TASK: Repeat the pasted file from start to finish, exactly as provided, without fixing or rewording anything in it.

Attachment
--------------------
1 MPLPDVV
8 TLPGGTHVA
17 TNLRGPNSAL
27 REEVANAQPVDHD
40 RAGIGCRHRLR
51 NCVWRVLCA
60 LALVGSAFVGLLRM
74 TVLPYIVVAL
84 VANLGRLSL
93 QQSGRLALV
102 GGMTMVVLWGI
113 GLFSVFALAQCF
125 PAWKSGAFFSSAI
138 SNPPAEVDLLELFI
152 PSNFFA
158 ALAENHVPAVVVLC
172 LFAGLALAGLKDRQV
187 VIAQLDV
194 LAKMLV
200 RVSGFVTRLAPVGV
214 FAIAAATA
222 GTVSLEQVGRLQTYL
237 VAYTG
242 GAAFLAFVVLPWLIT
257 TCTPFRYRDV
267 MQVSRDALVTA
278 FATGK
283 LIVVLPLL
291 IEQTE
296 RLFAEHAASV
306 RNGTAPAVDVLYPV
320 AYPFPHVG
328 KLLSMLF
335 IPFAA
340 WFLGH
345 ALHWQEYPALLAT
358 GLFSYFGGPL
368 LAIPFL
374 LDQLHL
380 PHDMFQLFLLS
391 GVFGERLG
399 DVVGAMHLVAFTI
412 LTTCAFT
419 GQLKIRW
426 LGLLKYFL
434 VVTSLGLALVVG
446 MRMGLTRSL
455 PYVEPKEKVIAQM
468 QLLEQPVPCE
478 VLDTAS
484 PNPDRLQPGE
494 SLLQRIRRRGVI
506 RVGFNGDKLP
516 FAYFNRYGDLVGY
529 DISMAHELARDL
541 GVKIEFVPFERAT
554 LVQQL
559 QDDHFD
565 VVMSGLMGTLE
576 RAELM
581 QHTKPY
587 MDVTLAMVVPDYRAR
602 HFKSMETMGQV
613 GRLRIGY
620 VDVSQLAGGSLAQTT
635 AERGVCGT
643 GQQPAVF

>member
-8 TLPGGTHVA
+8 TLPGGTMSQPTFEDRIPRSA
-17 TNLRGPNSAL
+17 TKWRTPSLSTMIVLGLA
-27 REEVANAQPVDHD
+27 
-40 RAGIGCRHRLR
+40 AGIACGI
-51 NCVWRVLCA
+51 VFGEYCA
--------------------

1 MPLPDVV
8 TLPGGTHVA
17 TNLRGPNSAL
27 REEVANAQPVDHD
40 RAGIGCRHRLR
51 NCVWRVLCA
60 LALVGSAFVGLLRM
74 TVLPYIVVAL
84 VANLGRLSL
93 QQSGRLALV
102 GGMTMVVLWGI
113 GLFSVFALAQCF
125 PAWKSGAFFSSAI
138 SNPPAEVDLLELFI
152 PSNFFA
158 ALAENHVPAVVVLC
172 LFAGLALAGLKDRQV
187 VIAQLDV
194 LAKMLV
200 RVSGFVTRLAPVGV
214 FAIAAATA
222 GTVSLEQVGRLQTYL
237 VAYTG
242 GAAFLAFVVLPWLIT
257 TCTPFRYRDV
267 MQVSRDALVTA
278 FATGK
283 LIVVLPLL
291 IEQTE
296 RLFAEHAASV
306 RNGTAPAVDVLYPV
320 AYPFPHVG
328 KLLSMLF
335 IPFAA
340 WFLGH
345 ALHWQEYPALLAT
358 GLFSYFGGPL
368 LAIPFL
374 LDQLHL
380 PHDMFQLFLLS
391 GVFGERLG
399 DVVGAMHLVAFTI
412 LTTCAFT
419 GQLKIRW
426 LGLLKYFL
434 VVTSLGLALVVG
446 MRMGLTRSL
455 PYVEPKEKVIAQM
468 QLLEQPVPCE
478 VLDTAS
484 PNPDRLQPGE
494 SLLQRIRRRGVI
506 RVGFNGDKLP
516 FAYFNRYGDLVGY
529 DISMAHELARDL
541 GVKIEFVPFERAT
554 LVQQL
559 QDDHFD
565 VVMSGLMGTLE
576 RAELM
581 QHTKPY
587 MDVTLAMVVPDYRAR
602 HFKSMETMGQV
613 GRLRIGY
620 VDVSQLAGGSLAQTT
635 AERGVCGT
643 GQQPAVF

>member
-8 TLPGGTHVA
+8 TLPGGTMSQPTFEDRIPRSA
-17 TNLRGPNSAL
+17 TKWRTPSLSTMIVLGLA
-27 REEVANAQPVDHD
+27 
-40 RAGIGCRHRLR
+40 AGIACGI
-51 NCVWRVLCA
+51 VFGEYCA